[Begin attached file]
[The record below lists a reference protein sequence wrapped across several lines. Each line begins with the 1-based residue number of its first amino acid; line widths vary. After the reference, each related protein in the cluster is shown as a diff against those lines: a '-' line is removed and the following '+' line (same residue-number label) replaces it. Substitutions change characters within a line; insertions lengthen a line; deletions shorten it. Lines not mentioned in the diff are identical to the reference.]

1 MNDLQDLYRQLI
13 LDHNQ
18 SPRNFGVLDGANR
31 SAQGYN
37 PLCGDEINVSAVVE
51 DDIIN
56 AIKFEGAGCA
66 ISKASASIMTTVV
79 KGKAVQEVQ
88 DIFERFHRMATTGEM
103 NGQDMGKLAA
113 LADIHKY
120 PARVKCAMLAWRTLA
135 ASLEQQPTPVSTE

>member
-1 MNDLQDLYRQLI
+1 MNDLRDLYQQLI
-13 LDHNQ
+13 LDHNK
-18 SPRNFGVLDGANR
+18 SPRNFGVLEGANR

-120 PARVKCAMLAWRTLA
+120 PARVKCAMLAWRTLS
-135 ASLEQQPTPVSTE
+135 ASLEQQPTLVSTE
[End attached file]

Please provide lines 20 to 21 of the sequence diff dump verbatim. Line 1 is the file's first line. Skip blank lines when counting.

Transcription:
+13 LDHNK
-18 SPRNFGVLDGANR